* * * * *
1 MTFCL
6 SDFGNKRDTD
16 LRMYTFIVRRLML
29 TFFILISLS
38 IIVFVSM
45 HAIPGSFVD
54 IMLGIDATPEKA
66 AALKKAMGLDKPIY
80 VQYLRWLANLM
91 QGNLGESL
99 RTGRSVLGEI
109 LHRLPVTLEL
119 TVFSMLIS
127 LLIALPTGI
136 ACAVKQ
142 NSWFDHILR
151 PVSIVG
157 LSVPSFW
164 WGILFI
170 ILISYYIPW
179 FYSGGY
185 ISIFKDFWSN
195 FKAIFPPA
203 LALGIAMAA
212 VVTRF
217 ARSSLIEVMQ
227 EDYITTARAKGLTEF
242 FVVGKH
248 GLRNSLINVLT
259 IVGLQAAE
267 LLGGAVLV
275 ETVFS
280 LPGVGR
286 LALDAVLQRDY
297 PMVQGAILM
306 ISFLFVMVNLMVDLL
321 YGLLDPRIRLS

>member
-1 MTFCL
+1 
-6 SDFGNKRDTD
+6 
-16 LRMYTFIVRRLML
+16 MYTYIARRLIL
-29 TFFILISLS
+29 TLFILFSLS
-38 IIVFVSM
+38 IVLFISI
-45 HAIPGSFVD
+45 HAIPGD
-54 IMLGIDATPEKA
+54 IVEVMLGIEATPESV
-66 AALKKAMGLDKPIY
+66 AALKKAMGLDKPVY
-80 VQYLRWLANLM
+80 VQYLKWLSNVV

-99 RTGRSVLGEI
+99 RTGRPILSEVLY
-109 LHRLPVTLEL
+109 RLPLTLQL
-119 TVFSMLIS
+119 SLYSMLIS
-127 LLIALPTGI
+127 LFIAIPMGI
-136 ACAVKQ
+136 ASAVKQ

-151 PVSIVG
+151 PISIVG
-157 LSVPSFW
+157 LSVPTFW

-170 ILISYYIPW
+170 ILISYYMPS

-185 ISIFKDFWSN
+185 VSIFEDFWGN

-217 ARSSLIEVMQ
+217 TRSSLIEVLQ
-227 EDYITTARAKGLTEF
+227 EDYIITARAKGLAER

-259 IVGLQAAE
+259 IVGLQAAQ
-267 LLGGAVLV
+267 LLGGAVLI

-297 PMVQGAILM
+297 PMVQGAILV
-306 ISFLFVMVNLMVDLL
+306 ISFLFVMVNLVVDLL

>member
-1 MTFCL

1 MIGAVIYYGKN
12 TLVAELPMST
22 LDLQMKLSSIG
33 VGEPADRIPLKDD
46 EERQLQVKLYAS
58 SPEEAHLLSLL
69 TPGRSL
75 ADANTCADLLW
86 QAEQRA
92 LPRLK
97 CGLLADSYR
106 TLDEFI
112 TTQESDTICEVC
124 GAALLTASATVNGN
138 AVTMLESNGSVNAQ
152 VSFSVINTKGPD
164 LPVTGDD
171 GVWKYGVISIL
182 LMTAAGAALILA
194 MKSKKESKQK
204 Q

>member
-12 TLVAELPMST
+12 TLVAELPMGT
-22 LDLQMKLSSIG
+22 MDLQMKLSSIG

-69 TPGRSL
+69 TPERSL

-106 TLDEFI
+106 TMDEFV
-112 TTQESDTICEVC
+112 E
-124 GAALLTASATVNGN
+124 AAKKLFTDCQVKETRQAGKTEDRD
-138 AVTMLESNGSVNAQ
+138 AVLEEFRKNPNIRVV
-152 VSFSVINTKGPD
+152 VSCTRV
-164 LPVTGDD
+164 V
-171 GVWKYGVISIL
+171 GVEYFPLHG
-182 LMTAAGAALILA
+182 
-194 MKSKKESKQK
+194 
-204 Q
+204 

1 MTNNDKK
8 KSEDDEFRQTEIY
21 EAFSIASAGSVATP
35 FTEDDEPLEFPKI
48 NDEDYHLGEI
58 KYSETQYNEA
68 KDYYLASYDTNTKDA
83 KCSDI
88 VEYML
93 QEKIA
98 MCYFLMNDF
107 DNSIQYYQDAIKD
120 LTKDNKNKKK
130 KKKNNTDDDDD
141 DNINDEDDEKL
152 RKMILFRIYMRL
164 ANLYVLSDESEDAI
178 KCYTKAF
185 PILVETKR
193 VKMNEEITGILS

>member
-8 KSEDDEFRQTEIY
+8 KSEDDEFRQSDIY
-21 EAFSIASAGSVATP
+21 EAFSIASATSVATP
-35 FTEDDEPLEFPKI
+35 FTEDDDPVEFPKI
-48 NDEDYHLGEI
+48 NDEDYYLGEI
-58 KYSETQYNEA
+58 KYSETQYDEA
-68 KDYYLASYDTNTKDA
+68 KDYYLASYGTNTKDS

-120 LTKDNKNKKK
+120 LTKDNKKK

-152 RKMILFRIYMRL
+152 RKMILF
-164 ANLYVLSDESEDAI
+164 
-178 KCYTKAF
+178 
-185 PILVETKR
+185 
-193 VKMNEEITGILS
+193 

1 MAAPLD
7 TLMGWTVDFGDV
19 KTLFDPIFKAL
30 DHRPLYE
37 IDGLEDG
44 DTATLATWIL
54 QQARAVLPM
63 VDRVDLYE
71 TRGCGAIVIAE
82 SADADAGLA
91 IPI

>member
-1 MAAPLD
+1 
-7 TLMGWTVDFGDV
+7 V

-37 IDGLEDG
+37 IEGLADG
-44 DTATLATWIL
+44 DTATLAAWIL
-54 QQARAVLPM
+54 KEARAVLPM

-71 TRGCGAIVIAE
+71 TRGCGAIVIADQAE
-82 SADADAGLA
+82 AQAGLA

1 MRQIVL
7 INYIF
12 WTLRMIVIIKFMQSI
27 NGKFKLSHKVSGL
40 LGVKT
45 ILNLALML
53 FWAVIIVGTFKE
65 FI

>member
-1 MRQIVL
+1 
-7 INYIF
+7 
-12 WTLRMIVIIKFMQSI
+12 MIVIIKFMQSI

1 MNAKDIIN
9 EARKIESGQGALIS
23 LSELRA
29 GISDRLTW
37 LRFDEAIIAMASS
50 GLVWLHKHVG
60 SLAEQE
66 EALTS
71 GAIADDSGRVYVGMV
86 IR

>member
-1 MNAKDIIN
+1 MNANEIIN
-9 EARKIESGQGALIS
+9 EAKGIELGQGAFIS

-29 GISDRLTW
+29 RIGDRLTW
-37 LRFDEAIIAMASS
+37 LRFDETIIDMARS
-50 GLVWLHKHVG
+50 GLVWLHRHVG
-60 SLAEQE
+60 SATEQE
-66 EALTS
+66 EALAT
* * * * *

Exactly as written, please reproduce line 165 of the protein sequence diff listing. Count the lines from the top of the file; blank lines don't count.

+48 NDEDYYLGEI